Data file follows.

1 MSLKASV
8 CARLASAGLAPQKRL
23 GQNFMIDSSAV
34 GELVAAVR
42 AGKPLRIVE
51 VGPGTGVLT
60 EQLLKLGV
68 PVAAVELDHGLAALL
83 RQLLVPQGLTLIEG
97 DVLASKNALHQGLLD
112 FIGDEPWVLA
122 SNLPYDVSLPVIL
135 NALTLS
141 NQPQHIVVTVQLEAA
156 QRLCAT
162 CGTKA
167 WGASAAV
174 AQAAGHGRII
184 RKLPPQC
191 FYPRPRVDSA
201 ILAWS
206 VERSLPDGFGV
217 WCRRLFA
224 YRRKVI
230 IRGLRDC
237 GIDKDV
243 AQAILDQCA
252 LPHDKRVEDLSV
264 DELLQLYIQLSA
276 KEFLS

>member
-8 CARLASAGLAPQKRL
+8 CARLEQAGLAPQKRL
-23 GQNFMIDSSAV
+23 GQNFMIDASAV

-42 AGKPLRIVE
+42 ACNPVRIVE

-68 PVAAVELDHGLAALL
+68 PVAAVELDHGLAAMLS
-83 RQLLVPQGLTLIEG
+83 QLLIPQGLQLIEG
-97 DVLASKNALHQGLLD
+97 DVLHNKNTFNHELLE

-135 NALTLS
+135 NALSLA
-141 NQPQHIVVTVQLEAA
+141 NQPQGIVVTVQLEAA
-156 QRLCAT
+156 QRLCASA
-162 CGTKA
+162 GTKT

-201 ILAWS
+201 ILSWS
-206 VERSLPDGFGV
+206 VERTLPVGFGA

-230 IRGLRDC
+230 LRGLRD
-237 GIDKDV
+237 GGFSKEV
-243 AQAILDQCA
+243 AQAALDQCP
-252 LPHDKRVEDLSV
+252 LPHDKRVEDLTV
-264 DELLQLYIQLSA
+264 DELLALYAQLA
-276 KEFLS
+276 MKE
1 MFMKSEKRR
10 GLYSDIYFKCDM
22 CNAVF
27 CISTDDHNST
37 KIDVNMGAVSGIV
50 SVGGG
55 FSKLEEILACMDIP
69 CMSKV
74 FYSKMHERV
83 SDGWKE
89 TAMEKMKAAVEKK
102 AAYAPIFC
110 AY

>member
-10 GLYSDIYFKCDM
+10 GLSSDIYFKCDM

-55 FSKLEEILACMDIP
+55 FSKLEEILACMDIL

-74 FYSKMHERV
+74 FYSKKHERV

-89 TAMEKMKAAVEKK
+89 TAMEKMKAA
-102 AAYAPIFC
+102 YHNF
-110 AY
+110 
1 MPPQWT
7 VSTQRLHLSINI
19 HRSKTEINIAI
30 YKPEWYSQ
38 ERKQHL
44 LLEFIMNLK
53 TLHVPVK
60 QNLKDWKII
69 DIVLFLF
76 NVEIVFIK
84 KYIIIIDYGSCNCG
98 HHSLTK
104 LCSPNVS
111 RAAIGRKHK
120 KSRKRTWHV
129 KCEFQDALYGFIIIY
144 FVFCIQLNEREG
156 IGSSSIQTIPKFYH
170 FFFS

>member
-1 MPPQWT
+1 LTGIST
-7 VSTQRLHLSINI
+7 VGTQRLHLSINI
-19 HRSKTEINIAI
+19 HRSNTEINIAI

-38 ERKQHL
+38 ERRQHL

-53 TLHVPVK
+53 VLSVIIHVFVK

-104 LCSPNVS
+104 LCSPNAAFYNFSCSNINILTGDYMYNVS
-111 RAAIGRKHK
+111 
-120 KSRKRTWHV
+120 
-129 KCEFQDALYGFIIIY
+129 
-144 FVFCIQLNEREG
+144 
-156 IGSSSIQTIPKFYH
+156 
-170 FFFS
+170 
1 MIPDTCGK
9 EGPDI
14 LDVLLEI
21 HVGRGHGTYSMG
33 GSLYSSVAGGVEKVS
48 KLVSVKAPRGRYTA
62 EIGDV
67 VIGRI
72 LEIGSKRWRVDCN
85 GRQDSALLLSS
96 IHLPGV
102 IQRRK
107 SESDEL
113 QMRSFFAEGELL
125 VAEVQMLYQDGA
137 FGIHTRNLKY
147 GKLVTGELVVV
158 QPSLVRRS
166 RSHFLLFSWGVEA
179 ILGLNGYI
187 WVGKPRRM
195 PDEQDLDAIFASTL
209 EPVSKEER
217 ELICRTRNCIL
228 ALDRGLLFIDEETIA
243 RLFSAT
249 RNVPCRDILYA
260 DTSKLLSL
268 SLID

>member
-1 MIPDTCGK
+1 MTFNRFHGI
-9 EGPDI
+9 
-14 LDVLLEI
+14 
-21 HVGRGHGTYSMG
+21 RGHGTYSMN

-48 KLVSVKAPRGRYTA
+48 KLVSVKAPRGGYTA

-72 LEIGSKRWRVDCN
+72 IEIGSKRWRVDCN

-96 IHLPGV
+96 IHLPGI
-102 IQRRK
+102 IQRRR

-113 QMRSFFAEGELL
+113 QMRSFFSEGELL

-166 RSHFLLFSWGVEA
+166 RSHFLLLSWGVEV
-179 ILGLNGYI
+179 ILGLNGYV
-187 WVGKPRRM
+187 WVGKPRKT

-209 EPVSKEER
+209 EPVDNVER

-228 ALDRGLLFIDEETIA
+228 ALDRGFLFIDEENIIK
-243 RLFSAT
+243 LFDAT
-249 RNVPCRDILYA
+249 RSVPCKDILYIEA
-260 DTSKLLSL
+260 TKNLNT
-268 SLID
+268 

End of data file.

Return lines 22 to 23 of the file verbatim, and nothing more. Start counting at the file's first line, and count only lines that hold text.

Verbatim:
206 VERSLPDGFGV
217 WCRRLFA